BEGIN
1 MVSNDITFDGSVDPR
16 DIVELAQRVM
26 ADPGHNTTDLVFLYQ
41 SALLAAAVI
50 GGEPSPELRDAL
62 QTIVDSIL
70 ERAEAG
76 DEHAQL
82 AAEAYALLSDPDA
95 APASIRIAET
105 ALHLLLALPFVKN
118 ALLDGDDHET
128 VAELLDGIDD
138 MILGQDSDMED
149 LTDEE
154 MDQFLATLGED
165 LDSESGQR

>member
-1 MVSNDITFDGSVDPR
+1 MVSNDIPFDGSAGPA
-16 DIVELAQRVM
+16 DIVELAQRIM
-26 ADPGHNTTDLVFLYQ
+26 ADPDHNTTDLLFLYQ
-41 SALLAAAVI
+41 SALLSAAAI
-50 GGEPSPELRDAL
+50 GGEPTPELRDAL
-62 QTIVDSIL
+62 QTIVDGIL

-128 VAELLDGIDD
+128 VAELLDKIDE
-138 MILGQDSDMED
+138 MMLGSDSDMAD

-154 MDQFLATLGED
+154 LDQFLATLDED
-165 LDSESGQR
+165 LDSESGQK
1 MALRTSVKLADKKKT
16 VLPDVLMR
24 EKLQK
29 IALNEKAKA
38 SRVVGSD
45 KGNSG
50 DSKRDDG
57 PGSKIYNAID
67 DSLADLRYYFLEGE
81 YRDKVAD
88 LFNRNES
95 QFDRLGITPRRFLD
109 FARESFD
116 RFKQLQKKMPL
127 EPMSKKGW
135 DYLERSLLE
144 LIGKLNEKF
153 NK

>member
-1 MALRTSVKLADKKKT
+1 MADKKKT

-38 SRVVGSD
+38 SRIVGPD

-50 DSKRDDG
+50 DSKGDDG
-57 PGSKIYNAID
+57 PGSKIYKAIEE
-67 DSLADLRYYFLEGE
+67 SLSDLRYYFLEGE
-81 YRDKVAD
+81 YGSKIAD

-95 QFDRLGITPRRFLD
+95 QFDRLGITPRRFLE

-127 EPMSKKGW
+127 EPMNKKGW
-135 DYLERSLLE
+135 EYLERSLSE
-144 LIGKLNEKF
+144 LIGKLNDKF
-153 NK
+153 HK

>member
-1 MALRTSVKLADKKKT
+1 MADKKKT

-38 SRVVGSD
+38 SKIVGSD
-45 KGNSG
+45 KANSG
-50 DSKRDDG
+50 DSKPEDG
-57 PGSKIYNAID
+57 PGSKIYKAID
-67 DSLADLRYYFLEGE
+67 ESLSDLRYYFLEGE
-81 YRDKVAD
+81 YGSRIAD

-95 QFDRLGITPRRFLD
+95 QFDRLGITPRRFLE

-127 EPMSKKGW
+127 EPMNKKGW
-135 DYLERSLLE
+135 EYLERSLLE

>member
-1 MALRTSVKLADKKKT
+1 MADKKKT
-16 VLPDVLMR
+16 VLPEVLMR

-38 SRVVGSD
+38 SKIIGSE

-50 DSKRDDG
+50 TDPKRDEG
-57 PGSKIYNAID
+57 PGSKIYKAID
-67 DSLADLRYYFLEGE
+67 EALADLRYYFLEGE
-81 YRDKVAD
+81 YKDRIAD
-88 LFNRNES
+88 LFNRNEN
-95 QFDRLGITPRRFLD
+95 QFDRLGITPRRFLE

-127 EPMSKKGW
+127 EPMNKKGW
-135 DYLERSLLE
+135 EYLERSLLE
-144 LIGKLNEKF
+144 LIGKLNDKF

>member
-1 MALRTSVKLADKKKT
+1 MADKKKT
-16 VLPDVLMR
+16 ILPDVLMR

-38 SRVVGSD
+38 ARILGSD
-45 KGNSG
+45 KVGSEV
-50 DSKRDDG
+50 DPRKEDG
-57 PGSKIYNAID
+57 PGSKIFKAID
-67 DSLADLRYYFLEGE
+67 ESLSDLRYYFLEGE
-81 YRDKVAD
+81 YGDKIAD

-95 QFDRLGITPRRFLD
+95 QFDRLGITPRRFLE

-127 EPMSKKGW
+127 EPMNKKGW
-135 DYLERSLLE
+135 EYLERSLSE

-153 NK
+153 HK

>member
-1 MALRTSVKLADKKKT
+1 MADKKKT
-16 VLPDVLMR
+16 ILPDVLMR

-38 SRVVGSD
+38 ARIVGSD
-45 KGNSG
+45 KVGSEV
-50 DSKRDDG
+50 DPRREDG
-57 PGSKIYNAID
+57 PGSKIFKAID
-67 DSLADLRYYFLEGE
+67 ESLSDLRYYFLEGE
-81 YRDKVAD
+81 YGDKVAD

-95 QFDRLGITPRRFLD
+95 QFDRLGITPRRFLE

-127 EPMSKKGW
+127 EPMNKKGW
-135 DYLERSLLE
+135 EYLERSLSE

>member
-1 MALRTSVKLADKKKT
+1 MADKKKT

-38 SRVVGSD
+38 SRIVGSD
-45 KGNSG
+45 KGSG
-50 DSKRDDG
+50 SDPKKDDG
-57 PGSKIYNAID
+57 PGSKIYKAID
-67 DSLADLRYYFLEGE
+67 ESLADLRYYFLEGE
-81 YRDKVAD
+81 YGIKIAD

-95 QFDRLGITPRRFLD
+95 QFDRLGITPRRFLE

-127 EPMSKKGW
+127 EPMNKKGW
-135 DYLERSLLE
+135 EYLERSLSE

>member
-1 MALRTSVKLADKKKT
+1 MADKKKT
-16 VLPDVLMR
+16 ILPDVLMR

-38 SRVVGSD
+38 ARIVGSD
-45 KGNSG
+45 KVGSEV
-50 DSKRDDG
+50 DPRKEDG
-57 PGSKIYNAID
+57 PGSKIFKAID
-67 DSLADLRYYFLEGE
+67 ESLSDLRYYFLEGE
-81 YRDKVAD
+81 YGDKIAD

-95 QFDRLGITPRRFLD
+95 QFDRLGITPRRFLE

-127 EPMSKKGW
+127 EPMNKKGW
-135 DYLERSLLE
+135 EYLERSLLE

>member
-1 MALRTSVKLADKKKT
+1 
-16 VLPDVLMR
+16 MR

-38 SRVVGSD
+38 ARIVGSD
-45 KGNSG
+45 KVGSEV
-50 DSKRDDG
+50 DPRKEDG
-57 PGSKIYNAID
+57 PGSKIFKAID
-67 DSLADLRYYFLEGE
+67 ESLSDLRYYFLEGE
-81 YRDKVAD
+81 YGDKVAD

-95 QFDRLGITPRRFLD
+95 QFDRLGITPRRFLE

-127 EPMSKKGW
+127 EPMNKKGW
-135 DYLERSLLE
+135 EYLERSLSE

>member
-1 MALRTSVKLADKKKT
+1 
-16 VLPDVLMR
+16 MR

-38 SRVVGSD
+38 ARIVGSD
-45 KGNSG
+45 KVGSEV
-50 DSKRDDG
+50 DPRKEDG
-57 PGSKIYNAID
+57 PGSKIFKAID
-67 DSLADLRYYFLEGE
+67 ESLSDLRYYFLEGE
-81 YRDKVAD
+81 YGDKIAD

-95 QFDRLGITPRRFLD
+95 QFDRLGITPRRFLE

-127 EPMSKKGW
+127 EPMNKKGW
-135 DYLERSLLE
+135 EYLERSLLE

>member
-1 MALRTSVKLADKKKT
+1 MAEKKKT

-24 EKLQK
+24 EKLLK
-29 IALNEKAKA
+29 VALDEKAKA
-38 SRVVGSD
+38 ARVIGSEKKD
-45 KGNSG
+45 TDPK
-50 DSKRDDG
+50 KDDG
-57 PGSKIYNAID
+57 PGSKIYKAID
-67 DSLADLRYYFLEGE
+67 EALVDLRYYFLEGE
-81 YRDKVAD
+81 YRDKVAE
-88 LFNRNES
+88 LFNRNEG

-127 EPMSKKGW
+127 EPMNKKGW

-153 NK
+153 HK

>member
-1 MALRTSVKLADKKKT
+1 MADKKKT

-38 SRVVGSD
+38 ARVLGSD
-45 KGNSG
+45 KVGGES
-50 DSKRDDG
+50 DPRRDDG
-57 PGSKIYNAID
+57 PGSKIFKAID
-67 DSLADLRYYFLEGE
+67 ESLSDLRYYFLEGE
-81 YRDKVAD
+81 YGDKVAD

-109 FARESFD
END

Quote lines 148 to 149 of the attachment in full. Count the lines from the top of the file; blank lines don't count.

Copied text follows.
+135 EYLERSLSE

-153 NK